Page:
Although we support limits on the numbers of embryos transferred during any single procedure, we cannot support proposals calling for restricting access to fertility treatments based on the financial resources of the prospective parents and/or the number of children they already have.  We do not set limits on family size for parents who are able to bear children without the aid of medical technology, and we do not require them to pass some sort of financial litmus test.  We also worry that evaluating the “suitability” of prospective users of fertility treatment will lead to the exclusion of individuals who are not part of a heterosexual married couple, certainly a phenomenon that we have seen in the adoption context.  We explore these issues further in a forthcoming essay. 

Posted by Administrators on February 16, 2009 at 12:51 AM in Current Affairs | Permalink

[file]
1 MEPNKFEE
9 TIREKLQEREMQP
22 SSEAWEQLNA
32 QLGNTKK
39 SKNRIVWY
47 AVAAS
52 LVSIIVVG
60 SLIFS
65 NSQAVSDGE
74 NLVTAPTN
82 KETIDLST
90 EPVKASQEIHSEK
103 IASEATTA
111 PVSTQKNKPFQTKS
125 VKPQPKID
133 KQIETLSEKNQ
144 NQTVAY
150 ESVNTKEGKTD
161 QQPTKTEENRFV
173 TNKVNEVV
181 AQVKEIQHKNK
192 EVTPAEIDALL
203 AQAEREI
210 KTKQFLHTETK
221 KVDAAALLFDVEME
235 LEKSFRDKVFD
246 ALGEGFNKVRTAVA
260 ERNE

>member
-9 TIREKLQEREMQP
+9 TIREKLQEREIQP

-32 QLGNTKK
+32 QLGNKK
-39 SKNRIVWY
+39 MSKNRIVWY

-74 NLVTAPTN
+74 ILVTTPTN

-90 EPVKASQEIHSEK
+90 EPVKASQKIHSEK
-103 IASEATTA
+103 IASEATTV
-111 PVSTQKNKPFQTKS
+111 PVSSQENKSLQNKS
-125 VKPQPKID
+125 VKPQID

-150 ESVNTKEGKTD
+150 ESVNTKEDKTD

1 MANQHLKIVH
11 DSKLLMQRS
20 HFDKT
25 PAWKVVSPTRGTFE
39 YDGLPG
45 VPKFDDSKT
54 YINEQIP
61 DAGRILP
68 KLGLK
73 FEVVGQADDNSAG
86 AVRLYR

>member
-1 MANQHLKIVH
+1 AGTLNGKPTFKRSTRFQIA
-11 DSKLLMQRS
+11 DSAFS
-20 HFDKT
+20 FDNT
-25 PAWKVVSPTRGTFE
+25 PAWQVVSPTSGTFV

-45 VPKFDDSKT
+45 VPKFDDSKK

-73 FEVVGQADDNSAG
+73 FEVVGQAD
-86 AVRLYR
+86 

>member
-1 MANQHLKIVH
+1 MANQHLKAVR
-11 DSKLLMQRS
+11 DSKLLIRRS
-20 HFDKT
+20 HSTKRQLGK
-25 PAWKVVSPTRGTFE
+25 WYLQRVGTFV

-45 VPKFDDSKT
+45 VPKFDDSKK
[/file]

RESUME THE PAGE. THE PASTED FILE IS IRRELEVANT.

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I think this whole situation highlights a few metaethical issues in the biological-medical arena.

The idea that the ethical considerations of a particular procedure can be treated in isolation from (or are conceptually distinct from) its societal impact is false. There is no such thing as an irreducible sphere of individual choice. Decisions have consequences.

Our entire legal system is constructed around the natural way that a child is born. There are limits to the rate at which a woman can have children. She normally must be involved with a man who puts himself on the hook for child support when he chooses to impregnate her. And the parents put themselves on the hook for taking care of the child.

So much of this is thrown out of wack with IVF, some of which might be mitigated by imposing draconian liability on the donors in question, with the ultimate hope that the number of donors decreases drastically. Other bits of this could be mitigated with conditions on child custody for single mothers.